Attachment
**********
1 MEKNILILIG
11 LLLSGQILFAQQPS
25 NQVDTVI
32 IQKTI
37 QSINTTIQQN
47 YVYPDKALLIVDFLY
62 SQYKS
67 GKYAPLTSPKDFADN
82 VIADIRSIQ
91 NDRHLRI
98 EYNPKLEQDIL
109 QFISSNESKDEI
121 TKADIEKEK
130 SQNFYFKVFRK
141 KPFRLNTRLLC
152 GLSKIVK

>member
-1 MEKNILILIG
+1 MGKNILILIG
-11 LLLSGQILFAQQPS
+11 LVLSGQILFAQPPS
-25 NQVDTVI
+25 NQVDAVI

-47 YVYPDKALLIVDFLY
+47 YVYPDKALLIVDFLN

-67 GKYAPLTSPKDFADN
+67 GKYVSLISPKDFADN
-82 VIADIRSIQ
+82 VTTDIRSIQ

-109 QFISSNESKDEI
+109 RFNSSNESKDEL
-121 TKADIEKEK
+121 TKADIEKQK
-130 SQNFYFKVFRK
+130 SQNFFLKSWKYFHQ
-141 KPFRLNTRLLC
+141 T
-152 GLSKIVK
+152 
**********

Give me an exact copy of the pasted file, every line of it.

1 MEKNILILIG
11 LLLSGQILFAQQPS
25 NQVDTVI
32 IQKTI
37 QSINTTIQQN
47 YVYPDKALLIVDFLY
62 SQYKS
67 GKYAPLTSPKDFADN
82 VIADIRSIQ
91 NDRHLRI
98 EYNPKLEQDIL
109 QFISSNESKDEI
121 TKADIEKEK
130 SQNFYFKVFRK
141 KPFRLNTRLLC
152 GLSKIVK

>member
-1 MEKNILILIG
+1 MGKNILILIG
-11 LLLSGQILFAQQPS
+11 LVLSGQILFAQPPS
-25 NQVDTVI
+25 NQVDAVI

-47 YVYPDKALLIVDFLY
+47 YVYPDKALLIVDFLN

-67 GKYAPLTSPKDFADN
+67 GKYVSLISPKDFADN
-82 VIADIRSIQ
+82 VTTDIRSIQ

-109 QFISSNESKDEI
+109 RFNSSNESKDEL
-121 TKADIEKEK
+121 TKADIEKQK
-130 SQNFYFKVFRK
+130 SQNFFLKSWKYFHQ
-141 KPFRLNTRLLC
+141 T
-152 GLSKIVK
+152 